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Preventing injury as you increase your horses exercise

exercise Mar 21, 2022

Spring has finally sprung here in the UK!! It has felt like a long winter, and I imagine all horse owners are now planning what they might want to do with their horses this summer (me included!)! 

So I just wanted to write a post with a few tips and ideas for things to consider with your horse as you start to increase their exercise this Spring. 

I like to consider and talk about injury prevention, and all of the ways that we can strengthen and correct our horses body and movement, to protect them from injury and breakdown, in particular during the 'bringing back into work' or rehabilitation phases. 

During these phases, the horses body is going through change, and adapting to a new level of exercise, so can get tired, sore muscles etc, and this can lead to slight postural changes such as tightening in the back, which we don't want. 

So some considerations as you start to increase your horses exercise...: 

1. Make a plan! Might sound basic, but making a few notes in your diary each week, and making a simple exercise plan, will help you to be consistent, but not over load your horse. 

2. Spend 6-8 weeks getting your horse from A to B on your plan! Don't rush it - this is where injuries can occur due to over-doing it. 

3. Increase exercise slowly and progressively...this helps to prevent injury. 

4. Cross train if appropriate for your horse...meaning do different types of exercise each week with your horse, including some non-ridden work in particular. 

5. Is your horse fit/strong enough to do what you are asking?? Important question! If your horse has been off work all winter, is he strong enough to carry you around a 2 hour hack? Or does he need some preparation work?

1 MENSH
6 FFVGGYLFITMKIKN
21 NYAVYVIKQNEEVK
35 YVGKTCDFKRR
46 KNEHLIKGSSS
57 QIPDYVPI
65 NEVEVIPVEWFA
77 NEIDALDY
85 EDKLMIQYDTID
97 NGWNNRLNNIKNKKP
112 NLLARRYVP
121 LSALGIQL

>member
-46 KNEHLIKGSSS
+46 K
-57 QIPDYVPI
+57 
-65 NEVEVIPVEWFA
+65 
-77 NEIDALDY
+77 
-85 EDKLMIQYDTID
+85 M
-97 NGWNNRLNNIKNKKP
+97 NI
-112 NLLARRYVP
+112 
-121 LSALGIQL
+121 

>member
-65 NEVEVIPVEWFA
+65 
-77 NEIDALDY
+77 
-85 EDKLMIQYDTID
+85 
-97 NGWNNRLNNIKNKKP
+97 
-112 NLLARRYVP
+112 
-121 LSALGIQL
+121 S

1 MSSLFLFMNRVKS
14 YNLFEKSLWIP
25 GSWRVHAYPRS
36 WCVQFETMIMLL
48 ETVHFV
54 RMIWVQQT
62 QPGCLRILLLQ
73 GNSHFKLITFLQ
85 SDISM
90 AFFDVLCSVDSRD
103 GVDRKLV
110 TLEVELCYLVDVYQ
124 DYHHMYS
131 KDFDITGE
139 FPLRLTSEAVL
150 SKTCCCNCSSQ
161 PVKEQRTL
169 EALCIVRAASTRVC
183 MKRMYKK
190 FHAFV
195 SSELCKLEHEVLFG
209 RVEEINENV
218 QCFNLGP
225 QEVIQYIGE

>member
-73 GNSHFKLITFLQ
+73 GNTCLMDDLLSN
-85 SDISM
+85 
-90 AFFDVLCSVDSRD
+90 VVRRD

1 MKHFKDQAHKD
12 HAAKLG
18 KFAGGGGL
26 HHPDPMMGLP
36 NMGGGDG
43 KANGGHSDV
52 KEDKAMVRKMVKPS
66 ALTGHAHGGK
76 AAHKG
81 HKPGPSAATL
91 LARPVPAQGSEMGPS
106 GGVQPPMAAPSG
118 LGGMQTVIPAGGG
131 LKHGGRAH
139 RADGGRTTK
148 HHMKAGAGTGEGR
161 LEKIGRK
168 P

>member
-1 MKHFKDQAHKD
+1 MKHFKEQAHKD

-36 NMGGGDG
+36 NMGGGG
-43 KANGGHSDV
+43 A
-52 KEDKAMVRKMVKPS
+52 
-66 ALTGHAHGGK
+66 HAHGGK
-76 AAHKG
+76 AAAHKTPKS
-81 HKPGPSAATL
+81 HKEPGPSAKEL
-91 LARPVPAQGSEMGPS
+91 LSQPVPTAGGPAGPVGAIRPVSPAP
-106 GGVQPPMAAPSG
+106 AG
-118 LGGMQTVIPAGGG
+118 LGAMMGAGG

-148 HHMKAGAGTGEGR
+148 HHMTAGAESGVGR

6. Think of your horses return to work as you would yourself...you wouldn't start day 1 of an exercise plan going for a 2 hour run!! You would have to build up to it! 

7. I'm a massive fan of walking with horses, it's low impact and you can achieve a lot in the walk, so spend time in walk for your first few weeks if needed, and give them the time to adapt to exercising again. 

8. Consider your horses posture, it can tell you everything about them! Stand back from your horse and spend time to look at their posture, do they look strong in their back and core, or weak and lacking muscle? These are important questions to help guide you. 

9. Add in core strengthening exercises to your daily routine to help switch on and strengthen your horses core as you increase their exercise, so that they are strong enough to carry you! 

10. Work on the problem areas! Whether it's fitness, core strength, endurance, flexibility, crookedness, stiffness, lack of topline muscle, it might sound obvious, but tackle the problem areas! 

If you do what always did, you will get what you always got....very useful phrase to remember with horses training!

Stepping back to look at the horses body and movement, taking our own wants and needs out of the equation, and putting a plan together to actually tackle our horses strength, fitness, and capability to ultimately do what we would like, are all important steps to take at this point when we are increasing exercise or bringing our horse back into work. 

I hope this post has given you a few ideas, basically take your time with your horse, they really are very precious and often not strong enough to do the work being asked of them as the prep work hasn't been done first. 

***One of the key steps I add in to clients horses exercise regime, is daily Core Exercises - they really are super helpful for your horse, in terms of switching on core muscles prior to exercise, and helping to improve posture, movement, flexibility, symmetry, and taking the weight out of the forehand! 

If you're ready to start learning these exercises, my starter course is available here, with instant access so that you can get started today! CLICK HERE: Core Exercises Course

AND if you need any other help with your horse, I will always do my best to help or guide you, you can contact me through the 'Contact' page on my website. 

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